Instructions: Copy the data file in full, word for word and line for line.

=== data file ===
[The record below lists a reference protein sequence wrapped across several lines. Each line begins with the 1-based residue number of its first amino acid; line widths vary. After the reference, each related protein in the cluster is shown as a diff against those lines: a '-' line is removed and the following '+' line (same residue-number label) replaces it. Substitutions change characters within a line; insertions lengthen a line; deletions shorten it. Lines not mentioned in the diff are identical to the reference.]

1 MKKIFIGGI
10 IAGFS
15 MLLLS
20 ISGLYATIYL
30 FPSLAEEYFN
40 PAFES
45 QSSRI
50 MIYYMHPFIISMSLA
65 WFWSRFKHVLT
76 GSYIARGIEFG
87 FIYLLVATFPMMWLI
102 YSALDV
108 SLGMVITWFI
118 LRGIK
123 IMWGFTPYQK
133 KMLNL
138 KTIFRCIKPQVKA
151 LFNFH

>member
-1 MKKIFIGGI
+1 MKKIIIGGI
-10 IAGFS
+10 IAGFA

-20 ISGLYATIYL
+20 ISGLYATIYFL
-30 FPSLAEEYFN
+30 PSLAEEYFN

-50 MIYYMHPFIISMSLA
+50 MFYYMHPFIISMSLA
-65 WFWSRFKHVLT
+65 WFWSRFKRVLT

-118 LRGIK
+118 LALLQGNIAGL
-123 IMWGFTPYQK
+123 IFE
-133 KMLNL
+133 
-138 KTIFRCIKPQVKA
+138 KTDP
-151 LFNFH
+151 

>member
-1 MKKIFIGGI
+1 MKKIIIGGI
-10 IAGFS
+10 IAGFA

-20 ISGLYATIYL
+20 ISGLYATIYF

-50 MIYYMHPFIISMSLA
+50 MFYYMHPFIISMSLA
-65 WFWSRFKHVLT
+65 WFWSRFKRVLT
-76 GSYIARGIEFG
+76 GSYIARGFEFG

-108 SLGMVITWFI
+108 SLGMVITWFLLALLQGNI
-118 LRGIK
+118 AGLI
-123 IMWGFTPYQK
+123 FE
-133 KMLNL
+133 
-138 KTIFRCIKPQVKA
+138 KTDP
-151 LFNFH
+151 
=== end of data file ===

[The record below lists a reference protein sequence wrapped across several lines. Each line begins with the 1-based residue number of its first amino acid; line widths vary. After the reference, each related protein in the cluster is shown as a diff against those lines: a '-' line is removed and the following '+' line (same residue-number label) replaces it. Substitutions change characters within a line; insertions lengthen a line; deletions shorten it. Lines not mentioned in the diff are identical to the reference.]

1 MKKIFIGGI
10 IAGFS
15 MLLLS
20 ISGLYATIYL
30 FPSLAEEYFN
40 PAFES
45 QSSRI
50 MIYYMHPFIISMSLA
65 WFWSRFKHVLT
76 GSYIARGIEFG
87 FIYLLVATFPMMWLI
102 YSALDV
108 SLGMVITWFI
118 LRGIK
123 IMWGFTPYQK
133 KMLNL
138 KTIFRCIKPQVKA
151 LFNFH

>member
-1 MKKIFIGGI
+1 MKKIIIGGI
-10 IAGFS
+10 IAGFA

-20 ISGLYATIYL
+20 ISGLYATIYFL
-30 FPSLAEEYFN
+30 PSLAEEYFN

-50 MIYYMHPFIISMSLA
+50 MFYYMHPFIISMSLA
-65 WFWSRFKHVLT
+65 WFWSRFKRVLT

-118 LRGIK
+118 LALLQGNIAGL
-123 IMWGFTPYQK
+123 IFE
-133 KMLNL
+133 
-138 KTIFRCIKPQVKA
+138 KTDP
-151 LFNFH
+151 

>member
-1 MKKIFIGGI
+1 MKKIIIGGI
-10 IAGFS
+10 IAGFA

-20 ISGLYATIYL
+20 ISGLYATIYF

-50 MIYYMHPFIISMSLA
+50 MFYYMHPFIISMSLA
-65 WFWSRFKHVLT
+65 WFWSRFKRVLT
-76 GSYIARGIEFG
+76 GSYIARGFEFG

-108 SLGMVITWFI
+108 SLGMVITWFLLALLQGNI
-118 LRGIK
+118 AGLI
-123 IMWGFTPYQK
+123 FE
-133 KMLNL
+133 
-138 KTIFRCIKPQVKA
+138 KTDP
-151 LFNFH
+151 